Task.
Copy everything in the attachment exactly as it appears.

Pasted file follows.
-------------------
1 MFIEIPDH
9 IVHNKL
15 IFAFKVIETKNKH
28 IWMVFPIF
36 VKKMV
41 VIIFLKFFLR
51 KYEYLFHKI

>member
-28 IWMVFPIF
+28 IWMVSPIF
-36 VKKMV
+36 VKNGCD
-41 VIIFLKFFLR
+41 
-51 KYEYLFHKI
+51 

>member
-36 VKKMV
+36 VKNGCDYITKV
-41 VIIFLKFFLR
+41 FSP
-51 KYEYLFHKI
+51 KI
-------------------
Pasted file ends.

1 MFIEIPDH
9 IVHNKL
15 IFAFKVIETKNKH
28 IWMVFPIF
36 VKKMV
41 VIIFLKFFLR
51 KYEYLFHKI

>member
-28 IWMVFPIF
+28 IWMVSPIF
-36 VKKMV
+36 VKNGCD
-41 VIIFLKFFLR
+41 
-51 KYEYLFHKI
+51 

>member
-36 VKKMV
+36 VKNGCDYITKV
-41 VIIFLKFFLR
+41 FSP
-51 KYEYLFHKI
+51 KI